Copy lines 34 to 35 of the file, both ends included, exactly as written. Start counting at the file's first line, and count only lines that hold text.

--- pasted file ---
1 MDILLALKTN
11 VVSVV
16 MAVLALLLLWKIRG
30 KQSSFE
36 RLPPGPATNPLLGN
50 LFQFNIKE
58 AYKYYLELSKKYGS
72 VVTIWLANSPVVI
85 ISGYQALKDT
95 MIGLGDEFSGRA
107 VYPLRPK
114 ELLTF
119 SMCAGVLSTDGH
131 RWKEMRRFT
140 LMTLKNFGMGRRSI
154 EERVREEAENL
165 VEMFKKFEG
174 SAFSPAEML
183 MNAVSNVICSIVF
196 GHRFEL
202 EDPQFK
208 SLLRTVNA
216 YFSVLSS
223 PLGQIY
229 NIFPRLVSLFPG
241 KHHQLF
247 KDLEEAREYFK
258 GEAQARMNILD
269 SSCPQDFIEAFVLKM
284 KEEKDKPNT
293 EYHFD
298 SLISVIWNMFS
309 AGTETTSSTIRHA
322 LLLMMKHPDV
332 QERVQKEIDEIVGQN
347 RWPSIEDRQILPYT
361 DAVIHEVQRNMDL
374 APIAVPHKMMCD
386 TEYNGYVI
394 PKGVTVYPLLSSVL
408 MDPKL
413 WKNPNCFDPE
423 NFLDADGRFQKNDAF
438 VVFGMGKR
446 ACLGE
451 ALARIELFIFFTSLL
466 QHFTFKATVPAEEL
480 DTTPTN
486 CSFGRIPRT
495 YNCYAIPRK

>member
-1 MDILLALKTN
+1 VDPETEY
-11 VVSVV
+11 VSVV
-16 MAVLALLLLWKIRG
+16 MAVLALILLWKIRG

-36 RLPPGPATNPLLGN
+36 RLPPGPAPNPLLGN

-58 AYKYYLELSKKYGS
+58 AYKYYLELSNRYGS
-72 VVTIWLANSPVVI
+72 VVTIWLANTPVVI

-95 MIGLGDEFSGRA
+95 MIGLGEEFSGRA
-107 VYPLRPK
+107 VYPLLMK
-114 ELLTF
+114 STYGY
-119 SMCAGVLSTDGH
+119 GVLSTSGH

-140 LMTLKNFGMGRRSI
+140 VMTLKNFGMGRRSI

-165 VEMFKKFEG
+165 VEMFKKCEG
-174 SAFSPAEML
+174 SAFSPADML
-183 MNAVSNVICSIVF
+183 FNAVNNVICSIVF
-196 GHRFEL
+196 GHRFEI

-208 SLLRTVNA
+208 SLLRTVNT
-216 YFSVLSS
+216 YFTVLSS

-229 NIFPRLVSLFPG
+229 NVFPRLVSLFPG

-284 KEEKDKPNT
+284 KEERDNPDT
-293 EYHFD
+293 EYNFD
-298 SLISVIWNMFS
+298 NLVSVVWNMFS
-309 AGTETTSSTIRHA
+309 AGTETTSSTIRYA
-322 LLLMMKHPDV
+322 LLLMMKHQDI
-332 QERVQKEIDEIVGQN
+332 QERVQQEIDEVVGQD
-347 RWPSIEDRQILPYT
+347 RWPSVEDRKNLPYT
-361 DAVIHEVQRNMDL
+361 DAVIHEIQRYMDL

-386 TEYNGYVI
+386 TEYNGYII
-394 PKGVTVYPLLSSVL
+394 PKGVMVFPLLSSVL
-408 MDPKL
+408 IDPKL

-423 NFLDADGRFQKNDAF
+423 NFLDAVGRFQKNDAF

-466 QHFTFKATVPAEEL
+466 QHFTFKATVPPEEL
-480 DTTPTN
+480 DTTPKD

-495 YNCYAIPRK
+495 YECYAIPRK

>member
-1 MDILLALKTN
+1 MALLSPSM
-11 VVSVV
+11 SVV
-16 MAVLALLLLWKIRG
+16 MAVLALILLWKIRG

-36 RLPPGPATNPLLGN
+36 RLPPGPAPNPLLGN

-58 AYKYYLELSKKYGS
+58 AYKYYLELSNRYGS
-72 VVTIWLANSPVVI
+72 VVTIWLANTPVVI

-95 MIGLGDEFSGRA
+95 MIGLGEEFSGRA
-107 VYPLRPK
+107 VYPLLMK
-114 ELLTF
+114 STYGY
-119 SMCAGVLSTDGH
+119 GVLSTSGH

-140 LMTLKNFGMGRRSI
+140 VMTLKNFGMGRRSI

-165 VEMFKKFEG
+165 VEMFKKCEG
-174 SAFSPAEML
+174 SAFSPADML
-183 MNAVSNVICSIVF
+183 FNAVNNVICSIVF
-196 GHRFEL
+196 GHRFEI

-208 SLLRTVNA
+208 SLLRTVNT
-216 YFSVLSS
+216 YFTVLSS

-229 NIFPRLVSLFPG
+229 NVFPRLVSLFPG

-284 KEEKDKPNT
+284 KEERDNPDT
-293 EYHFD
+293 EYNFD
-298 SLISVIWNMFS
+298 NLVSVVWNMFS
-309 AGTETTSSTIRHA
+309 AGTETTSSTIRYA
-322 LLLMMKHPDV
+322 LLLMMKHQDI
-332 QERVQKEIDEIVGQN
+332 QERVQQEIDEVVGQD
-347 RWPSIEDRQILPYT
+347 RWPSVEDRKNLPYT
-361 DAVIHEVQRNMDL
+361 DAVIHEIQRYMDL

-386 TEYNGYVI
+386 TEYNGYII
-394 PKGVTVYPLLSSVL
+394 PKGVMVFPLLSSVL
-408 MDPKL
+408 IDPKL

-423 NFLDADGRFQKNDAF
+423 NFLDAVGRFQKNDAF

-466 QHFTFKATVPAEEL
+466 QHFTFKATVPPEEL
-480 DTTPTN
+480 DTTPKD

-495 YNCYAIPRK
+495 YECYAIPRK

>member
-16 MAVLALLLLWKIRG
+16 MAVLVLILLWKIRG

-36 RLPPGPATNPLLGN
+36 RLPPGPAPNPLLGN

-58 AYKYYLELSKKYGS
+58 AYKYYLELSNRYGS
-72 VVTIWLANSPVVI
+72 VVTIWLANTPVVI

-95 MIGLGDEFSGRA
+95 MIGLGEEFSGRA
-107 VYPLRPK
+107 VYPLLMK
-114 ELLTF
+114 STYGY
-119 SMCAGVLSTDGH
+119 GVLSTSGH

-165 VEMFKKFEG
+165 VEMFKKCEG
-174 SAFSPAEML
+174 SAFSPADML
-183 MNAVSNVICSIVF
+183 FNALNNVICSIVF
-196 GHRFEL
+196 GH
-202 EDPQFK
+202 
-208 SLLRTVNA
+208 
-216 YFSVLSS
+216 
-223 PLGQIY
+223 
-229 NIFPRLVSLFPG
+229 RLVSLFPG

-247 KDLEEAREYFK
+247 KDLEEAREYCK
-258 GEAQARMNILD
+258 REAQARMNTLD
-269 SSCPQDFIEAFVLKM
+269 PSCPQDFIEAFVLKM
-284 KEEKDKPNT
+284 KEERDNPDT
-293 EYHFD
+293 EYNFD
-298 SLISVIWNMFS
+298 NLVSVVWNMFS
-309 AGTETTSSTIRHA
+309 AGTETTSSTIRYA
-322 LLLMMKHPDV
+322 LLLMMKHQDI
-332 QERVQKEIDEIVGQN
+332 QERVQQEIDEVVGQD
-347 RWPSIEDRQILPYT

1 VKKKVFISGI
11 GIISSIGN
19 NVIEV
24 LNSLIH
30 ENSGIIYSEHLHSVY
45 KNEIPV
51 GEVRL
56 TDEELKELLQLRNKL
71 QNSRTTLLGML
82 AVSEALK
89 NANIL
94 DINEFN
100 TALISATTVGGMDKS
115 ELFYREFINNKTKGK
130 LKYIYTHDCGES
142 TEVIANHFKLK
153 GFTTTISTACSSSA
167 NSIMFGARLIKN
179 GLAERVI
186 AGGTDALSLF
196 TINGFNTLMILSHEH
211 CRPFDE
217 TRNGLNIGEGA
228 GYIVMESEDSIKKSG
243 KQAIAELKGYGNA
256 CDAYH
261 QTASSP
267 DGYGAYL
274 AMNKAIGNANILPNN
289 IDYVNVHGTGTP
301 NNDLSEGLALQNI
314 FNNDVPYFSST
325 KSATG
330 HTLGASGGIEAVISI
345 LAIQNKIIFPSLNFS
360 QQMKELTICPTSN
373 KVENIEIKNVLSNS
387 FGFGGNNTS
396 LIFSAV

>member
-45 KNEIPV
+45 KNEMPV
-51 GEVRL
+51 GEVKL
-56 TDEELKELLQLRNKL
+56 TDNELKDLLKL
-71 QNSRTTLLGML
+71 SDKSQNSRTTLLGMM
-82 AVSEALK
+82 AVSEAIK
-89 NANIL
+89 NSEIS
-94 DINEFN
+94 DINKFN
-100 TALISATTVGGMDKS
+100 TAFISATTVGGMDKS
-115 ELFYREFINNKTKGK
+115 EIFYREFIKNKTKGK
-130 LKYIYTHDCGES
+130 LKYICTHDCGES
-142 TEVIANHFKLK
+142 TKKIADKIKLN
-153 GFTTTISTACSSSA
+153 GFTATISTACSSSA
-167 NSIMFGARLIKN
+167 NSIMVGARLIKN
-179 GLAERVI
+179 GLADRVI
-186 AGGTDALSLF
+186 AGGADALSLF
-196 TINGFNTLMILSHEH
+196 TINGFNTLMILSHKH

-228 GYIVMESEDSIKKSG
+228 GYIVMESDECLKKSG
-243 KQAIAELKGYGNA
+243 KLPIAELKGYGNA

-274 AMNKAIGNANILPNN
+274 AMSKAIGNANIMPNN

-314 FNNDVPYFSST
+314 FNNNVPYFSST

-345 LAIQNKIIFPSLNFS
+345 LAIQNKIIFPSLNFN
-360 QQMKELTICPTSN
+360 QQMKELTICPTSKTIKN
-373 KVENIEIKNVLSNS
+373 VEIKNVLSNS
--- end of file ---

322 LLLMMKHPDV
332 QERVQKEIDEIVGQN